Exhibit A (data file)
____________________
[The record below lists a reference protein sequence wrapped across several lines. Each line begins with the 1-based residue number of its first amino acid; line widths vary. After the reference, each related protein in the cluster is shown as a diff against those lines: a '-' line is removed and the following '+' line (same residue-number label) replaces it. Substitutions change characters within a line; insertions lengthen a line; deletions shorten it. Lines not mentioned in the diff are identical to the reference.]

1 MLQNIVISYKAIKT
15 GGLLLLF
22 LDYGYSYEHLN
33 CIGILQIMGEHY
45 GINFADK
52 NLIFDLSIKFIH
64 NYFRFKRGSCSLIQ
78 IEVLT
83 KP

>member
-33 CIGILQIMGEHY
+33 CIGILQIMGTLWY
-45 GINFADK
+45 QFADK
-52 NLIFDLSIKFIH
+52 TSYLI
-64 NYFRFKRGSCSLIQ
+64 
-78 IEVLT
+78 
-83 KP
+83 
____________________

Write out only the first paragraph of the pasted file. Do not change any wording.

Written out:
[The record below lists a reference protein sequence wrapped across several lines. Each line begins with the 1-based residue number of its first amino acid; line widths vary. After the reference, each related protein in the cluster is shown as a diff against those lines: a '-' line is removed and the following '+' line (same residue-number label) replaces it. Substitutions change characters within a line; insertions lengthen a line; deletions shorten it. Lines not mentioned in the diff are identical to the reference.]